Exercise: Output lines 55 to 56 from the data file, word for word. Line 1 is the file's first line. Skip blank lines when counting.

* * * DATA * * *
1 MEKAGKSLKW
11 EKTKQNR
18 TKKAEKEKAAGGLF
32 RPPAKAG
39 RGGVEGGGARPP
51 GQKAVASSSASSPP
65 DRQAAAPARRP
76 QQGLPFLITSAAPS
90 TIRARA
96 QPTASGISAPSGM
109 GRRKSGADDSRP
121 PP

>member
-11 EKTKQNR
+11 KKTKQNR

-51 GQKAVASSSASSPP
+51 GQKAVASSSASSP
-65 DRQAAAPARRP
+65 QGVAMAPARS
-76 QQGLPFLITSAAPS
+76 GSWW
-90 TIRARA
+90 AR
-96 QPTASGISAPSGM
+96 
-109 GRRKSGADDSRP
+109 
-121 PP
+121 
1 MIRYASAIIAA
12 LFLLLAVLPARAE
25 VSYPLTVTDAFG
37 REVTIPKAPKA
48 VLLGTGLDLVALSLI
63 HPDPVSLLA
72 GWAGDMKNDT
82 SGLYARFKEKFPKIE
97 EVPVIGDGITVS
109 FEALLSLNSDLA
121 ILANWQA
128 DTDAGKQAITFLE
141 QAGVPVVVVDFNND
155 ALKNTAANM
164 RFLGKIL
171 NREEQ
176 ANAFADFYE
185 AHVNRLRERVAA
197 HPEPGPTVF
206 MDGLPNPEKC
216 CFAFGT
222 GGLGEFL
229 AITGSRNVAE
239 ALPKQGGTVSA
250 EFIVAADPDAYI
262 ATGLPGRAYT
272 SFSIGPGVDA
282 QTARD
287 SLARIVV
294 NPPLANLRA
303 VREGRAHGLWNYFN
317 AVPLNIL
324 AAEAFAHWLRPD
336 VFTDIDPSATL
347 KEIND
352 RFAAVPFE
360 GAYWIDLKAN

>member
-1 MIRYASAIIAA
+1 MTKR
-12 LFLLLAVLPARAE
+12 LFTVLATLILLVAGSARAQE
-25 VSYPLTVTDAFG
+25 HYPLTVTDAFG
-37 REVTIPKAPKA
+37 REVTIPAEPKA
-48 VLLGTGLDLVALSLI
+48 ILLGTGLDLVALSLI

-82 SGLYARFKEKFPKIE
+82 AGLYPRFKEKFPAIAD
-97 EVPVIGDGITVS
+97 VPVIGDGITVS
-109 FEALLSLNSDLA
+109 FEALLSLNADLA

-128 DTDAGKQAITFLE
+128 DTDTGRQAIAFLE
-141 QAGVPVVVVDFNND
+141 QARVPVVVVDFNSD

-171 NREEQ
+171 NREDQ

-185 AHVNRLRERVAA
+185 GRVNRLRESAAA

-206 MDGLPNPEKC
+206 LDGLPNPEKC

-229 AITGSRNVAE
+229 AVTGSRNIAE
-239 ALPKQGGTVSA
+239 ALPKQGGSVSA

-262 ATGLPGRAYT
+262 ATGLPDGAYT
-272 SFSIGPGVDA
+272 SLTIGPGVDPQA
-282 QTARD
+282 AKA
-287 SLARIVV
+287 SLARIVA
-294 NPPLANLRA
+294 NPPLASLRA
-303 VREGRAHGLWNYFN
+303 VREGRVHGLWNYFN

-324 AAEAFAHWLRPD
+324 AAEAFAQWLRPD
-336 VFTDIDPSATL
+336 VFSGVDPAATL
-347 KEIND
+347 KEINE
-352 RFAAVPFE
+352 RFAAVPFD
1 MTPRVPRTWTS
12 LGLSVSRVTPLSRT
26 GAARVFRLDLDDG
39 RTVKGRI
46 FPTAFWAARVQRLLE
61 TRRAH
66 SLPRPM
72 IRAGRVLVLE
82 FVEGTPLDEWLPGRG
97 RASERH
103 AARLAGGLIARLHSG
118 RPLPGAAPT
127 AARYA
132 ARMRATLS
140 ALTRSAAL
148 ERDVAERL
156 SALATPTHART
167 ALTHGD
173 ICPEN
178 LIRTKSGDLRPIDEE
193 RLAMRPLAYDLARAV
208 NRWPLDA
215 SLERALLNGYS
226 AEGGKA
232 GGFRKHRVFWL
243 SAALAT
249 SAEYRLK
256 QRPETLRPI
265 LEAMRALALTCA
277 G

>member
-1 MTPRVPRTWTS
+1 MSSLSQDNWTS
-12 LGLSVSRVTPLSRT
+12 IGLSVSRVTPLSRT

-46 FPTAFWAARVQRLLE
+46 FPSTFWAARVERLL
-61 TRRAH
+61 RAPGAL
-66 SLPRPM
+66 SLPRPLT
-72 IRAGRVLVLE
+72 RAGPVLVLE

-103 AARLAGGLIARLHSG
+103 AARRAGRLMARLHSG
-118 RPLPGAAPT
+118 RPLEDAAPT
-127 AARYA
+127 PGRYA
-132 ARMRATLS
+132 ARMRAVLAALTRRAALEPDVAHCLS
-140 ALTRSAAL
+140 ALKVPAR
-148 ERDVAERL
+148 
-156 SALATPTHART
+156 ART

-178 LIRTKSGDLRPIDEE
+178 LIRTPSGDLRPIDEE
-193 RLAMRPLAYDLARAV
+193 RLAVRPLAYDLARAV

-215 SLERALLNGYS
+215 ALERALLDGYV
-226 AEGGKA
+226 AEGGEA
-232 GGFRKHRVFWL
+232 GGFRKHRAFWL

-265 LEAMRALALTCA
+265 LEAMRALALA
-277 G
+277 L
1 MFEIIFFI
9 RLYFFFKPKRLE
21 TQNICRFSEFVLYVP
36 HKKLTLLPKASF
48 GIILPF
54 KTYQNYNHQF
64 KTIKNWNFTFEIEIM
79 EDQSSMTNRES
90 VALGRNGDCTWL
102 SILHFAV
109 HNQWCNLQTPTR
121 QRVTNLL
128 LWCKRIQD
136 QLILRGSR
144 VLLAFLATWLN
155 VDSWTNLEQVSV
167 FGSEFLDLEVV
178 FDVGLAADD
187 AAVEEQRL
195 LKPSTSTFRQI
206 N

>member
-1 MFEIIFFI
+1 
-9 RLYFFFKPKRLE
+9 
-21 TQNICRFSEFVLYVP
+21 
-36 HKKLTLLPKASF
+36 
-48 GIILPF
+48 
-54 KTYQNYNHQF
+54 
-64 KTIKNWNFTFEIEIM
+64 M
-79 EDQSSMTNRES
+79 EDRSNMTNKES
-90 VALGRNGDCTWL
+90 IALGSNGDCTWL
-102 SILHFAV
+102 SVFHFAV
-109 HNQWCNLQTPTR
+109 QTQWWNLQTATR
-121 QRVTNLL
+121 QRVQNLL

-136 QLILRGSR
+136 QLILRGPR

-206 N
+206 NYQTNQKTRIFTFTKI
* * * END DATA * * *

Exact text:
262 ATGLPGRAYT
272 SFSIGPGVDA